Friday, August 01, 2014

Construction Spending decreased in June

by Calculated Risk on 8/01/2014 02:19:00 PM

Earlier the Census Bureau reported that overall construction spending decreased in June:

The U.S. Census Bureau of the Department of Commerce announced today that construction spending during June 2014 was estimated at a seasonally adjusted annual rate of $950.2 billion, 1.8 percent below the revised May estimate of $967.8 billion. The June figure is 5.5 percent above the June 2013 estimate of $900.3 billion.
Both private and public spending declined in June:
Spending on private construction was at a seasonally adjusted annual rate of $685.5 billion, 1.0 percent below the revised May estimate of $692.0 billion. Residential construction was at a seasonally adjusted annual rate of $355.9 billion in June, 0.3 percent below the revised May estimate of $357.0 billion. Nonresidential construction was at a seasonally adjusted annual rate of $329.5 billion in June, 1.6 percent below the revised May estimate of $335.0 billion. ...

In June, the estimated seasonally adjusted annual rate of public construction spending was $264.7 billion, 4.0 percent below the revised May estimate of $275.7 billion.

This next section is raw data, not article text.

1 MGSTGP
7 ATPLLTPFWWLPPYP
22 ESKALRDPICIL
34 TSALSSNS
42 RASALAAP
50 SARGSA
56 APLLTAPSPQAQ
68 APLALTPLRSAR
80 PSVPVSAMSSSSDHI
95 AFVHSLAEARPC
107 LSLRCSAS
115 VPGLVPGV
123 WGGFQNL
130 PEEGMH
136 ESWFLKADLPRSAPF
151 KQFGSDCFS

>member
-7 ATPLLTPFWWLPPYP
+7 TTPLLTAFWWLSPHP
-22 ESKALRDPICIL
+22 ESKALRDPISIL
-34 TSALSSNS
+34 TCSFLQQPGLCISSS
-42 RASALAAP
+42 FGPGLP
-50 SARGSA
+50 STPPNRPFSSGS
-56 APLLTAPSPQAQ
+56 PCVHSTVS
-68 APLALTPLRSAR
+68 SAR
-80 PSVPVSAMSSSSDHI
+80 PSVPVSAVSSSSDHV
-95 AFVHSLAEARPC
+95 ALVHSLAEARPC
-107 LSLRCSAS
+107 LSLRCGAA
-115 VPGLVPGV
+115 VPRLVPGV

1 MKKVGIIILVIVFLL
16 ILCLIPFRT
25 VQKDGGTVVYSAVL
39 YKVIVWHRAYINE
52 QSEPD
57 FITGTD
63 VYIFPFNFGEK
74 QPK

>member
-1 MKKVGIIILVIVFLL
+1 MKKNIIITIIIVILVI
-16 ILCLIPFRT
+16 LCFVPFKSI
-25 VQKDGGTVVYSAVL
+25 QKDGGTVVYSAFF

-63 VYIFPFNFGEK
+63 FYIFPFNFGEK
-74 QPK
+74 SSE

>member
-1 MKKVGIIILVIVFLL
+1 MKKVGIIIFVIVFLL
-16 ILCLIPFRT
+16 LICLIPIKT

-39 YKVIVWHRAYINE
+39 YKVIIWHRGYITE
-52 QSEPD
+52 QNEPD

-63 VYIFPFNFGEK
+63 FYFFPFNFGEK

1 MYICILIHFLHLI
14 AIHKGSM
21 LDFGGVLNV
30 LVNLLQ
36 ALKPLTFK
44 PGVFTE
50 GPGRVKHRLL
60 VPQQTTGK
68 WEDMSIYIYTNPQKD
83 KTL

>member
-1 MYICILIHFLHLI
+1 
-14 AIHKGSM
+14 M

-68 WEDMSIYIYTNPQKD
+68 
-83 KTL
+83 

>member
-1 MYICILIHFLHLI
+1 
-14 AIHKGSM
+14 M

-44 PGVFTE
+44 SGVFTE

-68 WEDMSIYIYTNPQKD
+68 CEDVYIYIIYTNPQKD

emphasis added
Private Construction Spending Click on graph for larger image.

This graph shows private residential and nonresidential construction spending, and public spending, since 1993. Note: nominal dollars, not inflation adjusted.

Private residential spending is 47% below the peak in early 2006, and up 56% from the post-bubble low.

Non-residential spending is 20% below the peak in January 2008, and up about 46% from the recent low.

Public construction spending is now 19% below the peak in March 2009 and about 1.6% above the post-recession low.

Private Construction SpendingThe second graph shows the year-over-year change in construction spending.

On a year-over-year basis, private residential construction spending is now up 7%. Non-residential spending is up 11% year-over-year. Public spending is down 3% year-over-year.

Looking forward, all categories of construction spending should increase in 2014. Residential spending is still very low, non-residential is starting to pickup, and public spending has probably hit bottom.